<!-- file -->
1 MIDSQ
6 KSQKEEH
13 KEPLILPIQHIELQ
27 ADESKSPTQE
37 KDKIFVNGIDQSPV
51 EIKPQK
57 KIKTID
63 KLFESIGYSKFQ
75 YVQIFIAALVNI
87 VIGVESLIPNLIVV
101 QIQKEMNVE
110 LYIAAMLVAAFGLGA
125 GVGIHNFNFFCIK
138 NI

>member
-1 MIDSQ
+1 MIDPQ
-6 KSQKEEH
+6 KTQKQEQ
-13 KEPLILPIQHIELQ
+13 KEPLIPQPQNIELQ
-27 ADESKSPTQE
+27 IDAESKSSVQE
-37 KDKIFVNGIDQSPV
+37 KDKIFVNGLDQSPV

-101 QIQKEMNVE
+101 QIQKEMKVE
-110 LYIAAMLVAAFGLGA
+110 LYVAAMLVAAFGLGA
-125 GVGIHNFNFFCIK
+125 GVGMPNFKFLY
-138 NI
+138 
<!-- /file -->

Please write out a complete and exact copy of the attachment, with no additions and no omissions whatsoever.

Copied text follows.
1 MIDSQ
6 KSQKEEH
13 KEPLILPIQHIELQ
27 ADESKSPTQE
37 KDKIFVNGIDQSPV
51 EIKPQK
57 KIKTID
63 KLFESIGYSKFQ
75 YVQIFIAALVNI
87 VIGVESLIPNLIVV
101 QIQKEMNVE
110 LYIAAMLVAAFGLGA
125 GVGIHNFNFFCIK
138 NI

>member
-1 MIDSQ
+1 MIDPQ
-6 KSQKEEH
+6 KTQKQEQ
-13 KEPLILPIQHIELQ
+13 KEPLIPQPQNIELQ
-27 ADESKSPTQE
+27 IDAESKSSVQE
-37 KDKIFVNGIDQSPV
+37 KDKIFVNGLDQSPV

-101 QIQKEMNVE
+101 QIQKEMKVE
-110 LYIAAMLVAAFGLGA
+110 LYVAAMLVAAFGLGA
-125 GVGIHNFNFFCIK
+125 GVGMPNFKFLY
-138 NI
+138 